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Food & Drink » Chow

Valentine's Day Without Reservation

Five finger-licking ideas to celebrate your love



Valentine's Day is also called the Feast of St. Valentine—but in this case, "feast" isn't meant in the meal sense, but instead an annual religious celebration dedicated to a particular saint. An actual feast is more fitting though, because many of us are going to restaurants to celebrate the holiday. Valentine's Day is the second busiest day of the year at restaurants (Mother's Day is the busiest). The majority of restaurants are offering a special prix fixe menu for the holiday, and without reservations, the pickins may be slim.

Here's how you can show your valentine that your love is unique, even without a restaurant reservation.

Fool around in the kitchen

If you both enjoy cooking, the kitchen can be a hot, steamy place for you and your sweetheart. While you're prepping the main course pour some Oregon pinot noir and talk about what you really want for dessert. Since you're in control of the kitchen, slip in a few aphrodisiac ingredients such as oysters, chocolate, chili peppers, honey, figs and strawberries. Make sure to share little tastes along the way; you want to make sure your partner is satisfied.

Get handsy, go primal

Share a romantic dinner without any utensils. Eating with your hands originated in the Indian mind-body health system, Ayurveda. It's believed our bodies harmonize with the elements of nature and our hands hold the power of the five elements: space, air, fire, water and earth. Picking up your food by joining all five fingers together is supposed to improve your consciousness of the food; you'll be more aware of the temperature, texture and ultimately the taste. Try some of these finger-licking foods with your lover: barbecue ribs, chicken wings, empanadas, sushi or tacos. Who knows, improving consciousness over dinner may lead to heightened consciousness in the bedroom. Oh my, are we blushing yet?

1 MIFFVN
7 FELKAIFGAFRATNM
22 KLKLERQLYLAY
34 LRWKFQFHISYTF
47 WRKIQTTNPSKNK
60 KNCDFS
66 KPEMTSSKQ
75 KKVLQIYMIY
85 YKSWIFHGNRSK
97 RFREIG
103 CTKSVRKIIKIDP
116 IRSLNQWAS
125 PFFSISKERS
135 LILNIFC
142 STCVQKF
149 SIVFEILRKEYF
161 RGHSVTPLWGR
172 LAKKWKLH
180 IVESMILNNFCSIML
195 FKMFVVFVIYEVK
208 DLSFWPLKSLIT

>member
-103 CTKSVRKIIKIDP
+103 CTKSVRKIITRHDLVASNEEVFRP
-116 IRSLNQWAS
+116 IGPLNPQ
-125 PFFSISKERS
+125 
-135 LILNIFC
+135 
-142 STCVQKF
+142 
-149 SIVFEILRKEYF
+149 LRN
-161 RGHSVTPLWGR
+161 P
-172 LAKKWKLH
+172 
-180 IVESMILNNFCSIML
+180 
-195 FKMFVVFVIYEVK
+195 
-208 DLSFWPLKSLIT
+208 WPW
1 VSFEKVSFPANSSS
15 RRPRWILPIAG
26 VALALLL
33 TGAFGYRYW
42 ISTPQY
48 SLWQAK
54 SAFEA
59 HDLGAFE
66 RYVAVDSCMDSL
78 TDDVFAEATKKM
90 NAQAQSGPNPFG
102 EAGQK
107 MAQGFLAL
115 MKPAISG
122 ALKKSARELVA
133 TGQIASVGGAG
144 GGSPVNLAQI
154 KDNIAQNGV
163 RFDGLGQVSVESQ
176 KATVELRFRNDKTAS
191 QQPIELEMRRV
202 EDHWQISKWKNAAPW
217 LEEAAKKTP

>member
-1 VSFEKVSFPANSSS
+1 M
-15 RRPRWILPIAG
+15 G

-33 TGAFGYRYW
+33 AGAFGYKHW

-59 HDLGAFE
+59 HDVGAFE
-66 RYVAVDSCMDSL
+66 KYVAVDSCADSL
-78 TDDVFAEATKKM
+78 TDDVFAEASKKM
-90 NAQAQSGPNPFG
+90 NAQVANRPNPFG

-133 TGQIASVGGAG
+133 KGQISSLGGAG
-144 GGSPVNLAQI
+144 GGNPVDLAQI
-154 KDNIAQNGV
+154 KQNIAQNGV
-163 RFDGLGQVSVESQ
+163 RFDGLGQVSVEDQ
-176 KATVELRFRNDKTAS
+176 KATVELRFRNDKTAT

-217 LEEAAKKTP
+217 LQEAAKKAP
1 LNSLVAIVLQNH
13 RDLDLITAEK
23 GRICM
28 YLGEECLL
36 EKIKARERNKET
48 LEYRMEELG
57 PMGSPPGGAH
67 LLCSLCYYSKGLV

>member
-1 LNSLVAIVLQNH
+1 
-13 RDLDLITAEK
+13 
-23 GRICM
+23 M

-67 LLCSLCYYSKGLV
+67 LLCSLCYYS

Melt into each other

You may think eating with your hands is uncivilized, so fondue is an intimate alternative. Over a warm pot of gooey, kirsch-infused cheese you can stare into each others' eyes. Use the long-stemmed forks to take turns feeding each other luscious bites of cheese covered bread, veggies and apples. Take sips of the remaining kirsch and delight in the subtle flavors of cherry—another aphrodisiac. Cheese is the traditional Swiss interpretation of fondue but melting chocolate in the pot would be a sensual dessert with berries, cream puffs and angel food cake. A "friend" told me if you run out of plates, warm chocolate can be served on the body. See where this is going?

Get the restaurant, keep your privacy

Sitting with a bunch of strangers at a restaurant isn't very intimate. If you really want to dine with privacy so that no one can see what's happening under the table, bring the restaurant to you. Traditional catering companies such as Blue Bite Catering, Bowtie Catering and Country Catering can hook you up, but your favorite restaurant might, too. All you have to do is ask. At home you can guarantee you'll get that seat in front of the fireplace. If your table doesn't fit there, lay a tablecloth down and have dinner on the floor. Don't have a fireplace? Go crazy with candles or build a virtual fire by turning on Fireplace for Your Home on Netflix.

Intimacy al fresco

Central Oregon is filled with outdoor enthusiasts, so the most romantic place for a lot of you may be the great outdoors. Bring dinner with you to your favorite spot in the forest. It's simple and easy to fill your backpack with a blanket and a picnic of cheese, charcuterie, fruit, olives, crackers and a bottle of wine or that expensive ale you've been saving for a special occasion. The top of Bessie Butte is a great place for a picnic right now; with a round trip hike of only 1.5 miles, it doesn't take long to summit. Get there just before sunset and you'll be rewarded with a pink, purple and blue watercolor sky and views of the Cascades and miles of green, mounded buttes.

About The Author

Lisa Sipe

Food Writer | The Source Weekly

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